Open the control cavity up and look at the pot. Right where the three tabs for the wiper and resistance elements are, there's an open slot that allows you to put the tube from the spray in. I put the pot in the middle of its travel, spray a short burst in, and then rapidly sweep the pot all the way from one side to the other a few times. If it still makes a scratchy noise as you move the pot repeat it again. If a few times of doing this don't solve the problem, you probably have corrosion on the resistance element in the pot and the only real solution is to replace the pot.

    Replacing the pot is either really easy or pretty difficult depending on how the bass is made, what pots are in it, and your degree of confidence and skill in soldering.

    However "buzzing/humm" (sic) is not the same as the scratchy noises caused by dirty pots. That could be a ground problem or a bad pot. But having a can of contact cleaner handy is always good for anyone playing electric instruments and it's a quick fix. So, try to fix it with cleaner before you go to replacement.

    John
     
  10. cbrophy

    cbrophy

    Nov 11, 2009
    Central MA.
    However "buzzing/humm" (sic) is not the same as the scratchy noises caused by dirty pots. That could be a ground problem or a bad pot. But having a can of contact cleaner handy is always good for anyone playing electric instruments and it's a quick fix. So, try to fix it with cleaner before you go to replacement.

    John[/QUOTE]

    OK...what you describe here seems closer to what I'm experiencing. Just curious...what might be the cause of a sudden "grounding" issue. Control cavity never been opened and no electrical work ever done on bass. Seems odd (to me...an admitted novice) that this type of problem would just crop up...yes/no? Thanks for the info John!
     
  11. DeoxIT D5. $15.00 at GC, and works miracles - just spray (on the lightest setting) into the small slots, and turn back & forth untill no static sound.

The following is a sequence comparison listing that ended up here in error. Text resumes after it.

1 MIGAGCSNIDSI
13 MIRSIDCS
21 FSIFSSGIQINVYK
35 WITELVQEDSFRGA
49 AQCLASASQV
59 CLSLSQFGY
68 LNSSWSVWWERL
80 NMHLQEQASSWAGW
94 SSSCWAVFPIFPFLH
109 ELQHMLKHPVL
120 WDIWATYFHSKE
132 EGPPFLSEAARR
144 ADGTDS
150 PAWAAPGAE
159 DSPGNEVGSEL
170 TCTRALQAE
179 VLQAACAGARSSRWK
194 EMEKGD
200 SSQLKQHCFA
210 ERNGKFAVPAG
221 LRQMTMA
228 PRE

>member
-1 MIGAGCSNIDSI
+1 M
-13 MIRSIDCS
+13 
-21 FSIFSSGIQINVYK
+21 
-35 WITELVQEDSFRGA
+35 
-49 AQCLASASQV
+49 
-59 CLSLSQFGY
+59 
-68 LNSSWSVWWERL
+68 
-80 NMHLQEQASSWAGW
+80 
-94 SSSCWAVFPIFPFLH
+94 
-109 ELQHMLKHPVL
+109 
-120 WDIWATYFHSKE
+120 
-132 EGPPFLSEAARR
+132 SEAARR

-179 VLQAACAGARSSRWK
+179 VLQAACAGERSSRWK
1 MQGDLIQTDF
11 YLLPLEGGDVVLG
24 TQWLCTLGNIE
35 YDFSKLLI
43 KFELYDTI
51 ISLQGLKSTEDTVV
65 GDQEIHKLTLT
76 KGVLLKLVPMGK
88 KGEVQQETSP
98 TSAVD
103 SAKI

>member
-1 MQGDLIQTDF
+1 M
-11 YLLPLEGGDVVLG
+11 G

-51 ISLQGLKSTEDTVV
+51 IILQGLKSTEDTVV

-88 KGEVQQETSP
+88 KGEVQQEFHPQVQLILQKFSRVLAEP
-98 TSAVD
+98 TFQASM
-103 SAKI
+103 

12. Muaguana

    Muaguana

    Jul 28, 2009
    There are many, many, many, many, many, many, (*HEAVE!*) many, many, many, many threads on finding and resolving grounding issues in basses. This would be a good time for a search query.

    To answer the question, though, a "sudden" grounding issue would probably entail a connection to ground/common in the control cavity being compromised. Again, the search feature is your friend.
     
  13. walterw

    walterw Supportive Fender Gold Supporting Member Commercial User

    Feb 20, 2009
    alpha-music.com
    Oh god no. Keep that stuff away from your electronics.

    Also, alcohol will wreck many finishes, stay away from that, too.
     
  14. grendle

    grendle

    Mar 4, 2011
    Central FL
    Deoxit is the best. WD40 works good in pots and jacks too. Alcohol is ok. Never seen it wreck a finish, lots of finish products have alcohol in them . Ymmv.
     
  15. edwinhurwitz

    edwinhurwitz Supporting Member

    May 13, 2003
    Boulder, CO
    Endorsing Artist: DR Strings, SMS, D-TAR
    Do not use WD40. It attracts crud. CAIG products, like DeOxit are your best bet. Every bassist should have some.